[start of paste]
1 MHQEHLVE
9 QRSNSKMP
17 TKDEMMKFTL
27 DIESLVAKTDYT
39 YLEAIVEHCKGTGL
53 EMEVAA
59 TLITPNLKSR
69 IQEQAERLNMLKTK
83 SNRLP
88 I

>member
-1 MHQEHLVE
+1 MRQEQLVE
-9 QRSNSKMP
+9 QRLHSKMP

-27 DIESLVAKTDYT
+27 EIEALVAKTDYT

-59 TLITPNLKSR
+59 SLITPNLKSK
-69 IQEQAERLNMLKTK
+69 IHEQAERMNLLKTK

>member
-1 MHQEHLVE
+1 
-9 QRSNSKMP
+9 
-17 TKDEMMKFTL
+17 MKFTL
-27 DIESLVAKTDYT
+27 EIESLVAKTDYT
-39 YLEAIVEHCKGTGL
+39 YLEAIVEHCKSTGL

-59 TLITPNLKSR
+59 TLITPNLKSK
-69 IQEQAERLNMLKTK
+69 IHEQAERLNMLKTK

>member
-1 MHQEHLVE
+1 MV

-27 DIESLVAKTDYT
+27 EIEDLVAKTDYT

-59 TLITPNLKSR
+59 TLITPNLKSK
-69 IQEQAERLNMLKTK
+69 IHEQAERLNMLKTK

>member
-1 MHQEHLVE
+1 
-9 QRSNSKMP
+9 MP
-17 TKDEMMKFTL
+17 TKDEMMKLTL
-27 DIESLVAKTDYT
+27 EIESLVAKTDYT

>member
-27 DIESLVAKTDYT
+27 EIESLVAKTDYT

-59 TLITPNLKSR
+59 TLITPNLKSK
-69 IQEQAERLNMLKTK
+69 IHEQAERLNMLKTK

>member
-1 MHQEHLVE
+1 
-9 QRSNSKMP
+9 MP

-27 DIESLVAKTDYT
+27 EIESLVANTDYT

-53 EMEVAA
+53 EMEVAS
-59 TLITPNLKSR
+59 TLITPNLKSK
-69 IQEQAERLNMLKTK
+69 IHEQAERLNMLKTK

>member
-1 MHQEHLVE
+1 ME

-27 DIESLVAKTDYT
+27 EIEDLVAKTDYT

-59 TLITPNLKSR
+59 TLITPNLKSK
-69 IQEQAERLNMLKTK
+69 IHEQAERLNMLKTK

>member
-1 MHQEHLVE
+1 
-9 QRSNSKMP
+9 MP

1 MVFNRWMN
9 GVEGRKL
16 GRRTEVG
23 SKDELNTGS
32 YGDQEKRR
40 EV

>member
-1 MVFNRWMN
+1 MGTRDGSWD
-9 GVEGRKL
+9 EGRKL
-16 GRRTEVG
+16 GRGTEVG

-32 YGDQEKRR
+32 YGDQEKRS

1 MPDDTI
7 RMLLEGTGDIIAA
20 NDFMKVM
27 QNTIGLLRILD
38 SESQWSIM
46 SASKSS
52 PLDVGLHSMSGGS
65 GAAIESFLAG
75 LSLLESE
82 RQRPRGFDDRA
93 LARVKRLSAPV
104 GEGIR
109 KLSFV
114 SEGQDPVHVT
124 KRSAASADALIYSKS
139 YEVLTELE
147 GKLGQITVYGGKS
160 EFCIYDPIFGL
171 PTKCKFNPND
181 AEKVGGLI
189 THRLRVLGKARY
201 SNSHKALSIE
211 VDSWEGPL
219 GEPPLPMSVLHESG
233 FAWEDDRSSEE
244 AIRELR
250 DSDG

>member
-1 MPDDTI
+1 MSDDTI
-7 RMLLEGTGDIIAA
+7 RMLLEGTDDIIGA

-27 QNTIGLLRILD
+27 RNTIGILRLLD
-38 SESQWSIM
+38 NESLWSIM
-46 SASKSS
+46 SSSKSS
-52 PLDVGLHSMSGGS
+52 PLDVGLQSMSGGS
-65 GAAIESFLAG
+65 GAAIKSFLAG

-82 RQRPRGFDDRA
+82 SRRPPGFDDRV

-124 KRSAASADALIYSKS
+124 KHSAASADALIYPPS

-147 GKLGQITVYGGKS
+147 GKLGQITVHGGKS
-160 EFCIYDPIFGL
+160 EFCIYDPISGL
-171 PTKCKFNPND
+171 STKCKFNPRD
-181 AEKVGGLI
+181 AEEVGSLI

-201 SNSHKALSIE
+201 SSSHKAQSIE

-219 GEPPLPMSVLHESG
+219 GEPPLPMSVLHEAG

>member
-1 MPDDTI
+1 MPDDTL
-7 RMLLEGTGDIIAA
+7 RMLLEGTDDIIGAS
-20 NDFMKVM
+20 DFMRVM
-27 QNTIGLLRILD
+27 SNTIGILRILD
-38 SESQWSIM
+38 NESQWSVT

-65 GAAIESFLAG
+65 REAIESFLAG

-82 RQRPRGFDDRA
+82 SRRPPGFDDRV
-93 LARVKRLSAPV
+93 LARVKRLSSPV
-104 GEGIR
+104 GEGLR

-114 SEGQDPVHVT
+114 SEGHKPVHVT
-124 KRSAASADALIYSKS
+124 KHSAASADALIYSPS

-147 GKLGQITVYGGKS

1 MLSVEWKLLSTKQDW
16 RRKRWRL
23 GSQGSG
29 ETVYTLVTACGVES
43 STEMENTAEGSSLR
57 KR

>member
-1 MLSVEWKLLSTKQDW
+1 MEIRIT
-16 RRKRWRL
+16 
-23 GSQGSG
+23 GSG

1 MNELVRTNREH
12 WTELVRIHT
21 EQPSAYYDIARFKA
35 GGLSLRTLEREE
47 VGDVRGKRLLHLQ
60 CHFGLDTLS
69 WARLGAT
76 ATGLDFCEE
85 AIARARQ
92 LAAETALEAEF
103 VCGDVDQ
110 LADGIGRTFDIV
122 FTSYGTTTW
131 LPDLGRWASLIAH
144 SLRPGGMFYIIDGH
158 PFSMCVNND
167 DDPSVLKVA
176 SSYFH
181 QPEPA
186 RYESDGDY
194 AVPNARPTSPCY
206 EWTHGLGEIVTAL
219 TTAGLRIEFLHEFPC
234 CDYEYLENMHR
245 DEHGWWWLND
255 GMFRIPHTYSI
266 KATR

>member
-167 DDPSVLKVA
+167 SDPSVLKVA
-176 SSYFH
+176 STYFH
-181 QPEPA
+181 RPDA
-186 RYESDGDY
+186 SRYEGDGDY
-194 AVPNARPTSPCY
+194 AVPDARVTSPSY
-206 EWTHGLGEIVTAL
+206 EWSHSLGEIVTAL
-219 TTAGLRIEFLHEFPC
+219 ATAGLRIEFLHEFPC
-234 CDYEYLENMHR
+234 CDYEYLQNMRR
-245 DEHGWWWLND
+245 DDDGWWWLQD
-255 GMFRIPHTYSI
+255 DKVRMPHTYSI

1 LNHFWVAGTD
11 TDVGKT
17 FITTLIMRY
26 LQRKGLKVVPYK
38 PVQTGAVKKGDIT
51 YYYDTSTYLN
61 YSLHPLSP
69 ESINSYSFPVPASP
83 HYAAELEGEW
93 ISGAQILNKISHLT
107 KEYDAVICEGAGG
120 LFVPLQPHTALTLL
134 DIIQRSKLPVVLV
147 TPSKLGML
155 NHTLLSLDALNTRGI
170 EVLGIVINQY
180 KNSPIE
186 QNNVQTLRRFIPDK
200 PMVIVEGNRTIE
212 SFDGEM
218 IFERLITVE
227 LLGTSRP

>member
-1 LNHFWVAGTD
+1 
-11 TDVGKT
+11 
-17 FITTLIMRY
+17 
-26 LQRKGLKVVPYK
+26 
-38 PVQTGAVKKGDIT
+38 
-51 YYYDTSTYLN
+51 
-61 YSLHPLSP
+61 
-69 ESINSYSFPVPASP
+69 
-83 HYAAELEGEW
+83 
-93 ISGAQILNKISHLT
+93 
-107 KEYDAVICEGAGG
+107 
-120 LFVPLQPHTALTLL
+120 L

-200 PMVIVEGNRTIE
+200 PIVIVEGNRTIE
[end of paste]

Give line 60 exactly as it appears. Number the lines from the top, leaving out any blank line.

-69 IQEQAERLNMLKTK